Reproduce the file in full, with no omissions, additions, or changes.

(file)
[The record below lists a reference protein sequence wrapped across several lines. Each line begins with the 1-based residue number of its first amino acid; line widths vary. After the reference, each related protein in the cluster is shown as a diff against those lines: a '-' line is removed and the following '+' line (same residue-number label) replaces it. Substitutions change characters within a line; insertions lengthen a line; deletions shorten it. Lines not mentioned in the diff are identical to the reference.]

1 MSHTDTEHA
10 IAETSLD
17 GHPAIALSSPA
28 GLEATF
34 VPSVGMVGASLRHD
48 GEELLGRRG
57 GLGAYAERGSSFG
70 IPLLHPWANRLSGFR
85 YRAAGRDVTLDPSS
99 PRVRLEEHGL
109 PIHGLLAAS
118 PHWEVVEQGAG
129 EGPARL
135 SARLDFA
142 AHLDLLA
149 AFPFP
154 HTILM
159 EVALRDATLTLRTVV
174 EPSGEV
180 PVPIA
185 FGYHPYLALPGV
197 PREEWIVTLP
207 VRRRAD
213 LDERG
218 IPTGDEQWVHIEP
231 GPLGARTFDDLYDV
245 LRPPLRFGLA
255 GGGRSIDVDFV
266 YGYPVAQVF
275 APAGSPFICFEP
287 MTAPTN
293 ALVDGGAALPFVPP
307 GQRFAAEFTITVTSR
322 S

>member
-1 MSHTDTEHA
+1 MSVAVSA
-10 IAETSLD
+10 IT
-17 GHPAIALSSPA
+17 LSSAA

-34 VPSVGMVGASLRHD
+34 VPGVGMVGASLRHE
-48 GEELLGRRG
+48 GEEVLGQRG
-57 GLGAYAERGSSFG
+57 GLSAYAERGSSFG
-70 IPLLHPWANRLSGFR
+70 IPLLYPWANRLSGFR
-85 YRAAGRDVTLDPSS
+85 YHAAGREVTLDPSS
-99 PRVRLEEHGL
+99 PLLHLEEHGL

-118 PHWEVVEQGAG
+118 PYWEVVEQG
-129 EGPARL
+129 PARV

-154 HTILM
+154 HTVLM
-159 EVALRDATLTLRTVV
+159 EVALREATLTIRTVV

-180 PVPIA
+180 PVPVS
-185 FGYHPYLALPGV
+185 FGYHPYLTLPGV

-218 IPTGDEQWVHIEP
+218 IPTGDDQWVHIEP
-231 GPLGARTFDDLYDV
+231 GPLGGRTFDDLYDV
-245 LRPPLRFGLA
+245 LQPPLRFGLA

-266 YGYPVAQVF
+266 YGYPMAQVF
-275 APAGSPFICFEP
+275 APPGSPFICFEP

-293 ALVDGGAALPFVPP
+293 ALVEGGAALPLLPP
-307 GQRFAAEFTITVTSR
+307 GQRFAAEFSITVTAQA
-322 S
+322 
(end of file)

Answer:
[The record below lists a reference protein sequence wrapped across several lines. Each line begins with the 1-based residue number of its first amino acid; line widths vary. After the reference, each related protein in the cluster is shown as a diff against those lines: a '-' line is removed and the following '+' line (same residue-number label) replaces it. Substitutions change characters within a line; insertions lengthen a line; deletions shorten it. Lines not mentioned in the diff are identical to the reference.]

1 MSHTDTEHA
10 IAETSLD
17 GHPAIALSSPA
28 GLEATF
34 VPSVGMVGASLRHD
48 GEELLGRRG
57 GLGAYAERGSSFG
70 IPLLHPWANRLSGFR
85 YRAAGRDVTLDPSS
99 PRVRLEEHGL
109 PIHGLLAAS
118 PHWEVVEQGAG
129 EGPARL
135 SARLDFA
142 AHLDLLA
149 AFPFP
154 HTILM
159 EVALRDATLTLRTVV
174 EPSGEV
180 PVPIA
185 FGYHPYLALPGV
197 PREEWIVTLP
207 VRRRAD
213 LDERG
218 IPTGDEQWVHIEP
231 GPLGARTFDDLYDV
245 LRPPLRFGLA
255 GGGRSIDVDFV
266 YGYPVAQVF
275 APAGSPFICFEP
287 MTAPTN
293 ALVDGGAALPFVPP
307 GQRFAAEFTITVTSR
322 S

>member
-1 MSHTDTEHA
+1 MSVAVSA
-10 IAETSLD
+10 IT
-17 GHPAIALSSPA
+17 LSSAA

-34 VPSVGMVGASLRHD
+34 VPGVGMVGASLRHE
-48 GEELLGRRG
+48 GEEVLGQRG
-57 GLGAYAERGSSFG
+57 GLSAYAERGSSFG
-70 IPLLHPWANRLSGFR
+70 IPLLYPWANRLSGFR
-85 YRAAGRDVTLDPSS
+85 YHAAGREVTLDPSS
-99 PRVRLEEHGL
+99 PLLHLEEHGL

-118 PHWEVVEQGAG
+118 PYWEVVEQG
-129 EGPARL
+129 PARV

-154 HTILM
+154 HTVLM
-159 EVALRDATLTLRTVV
+159 EVALREATLTIRTVV

-180 PVPIA
+180 PVPVS
-185 FGYHPYLALPGV
+185 FGYHPYLTLPGV

-218 IPTGDEQWVHIEP
+218 IPTGDDQWVHIEP
-231 GPLGARTFDDLYDV
+231 GPLGGRTFDDLYDV
-245 LRPPLRFGLA
+245 LQPPLRFGLA

-266 YGYPVAQVF
+266 YGYPMAQVF
-275 APAGSPFICFEP
+275 APPGSPFICFEP

-293 ALVDGGAALPFVPP
+293 ALVEGGAALPLLPP
-307 GQRFAAEFTITVTSR
+307 GQRFAAEFSITVTAQA
-322 S
+322 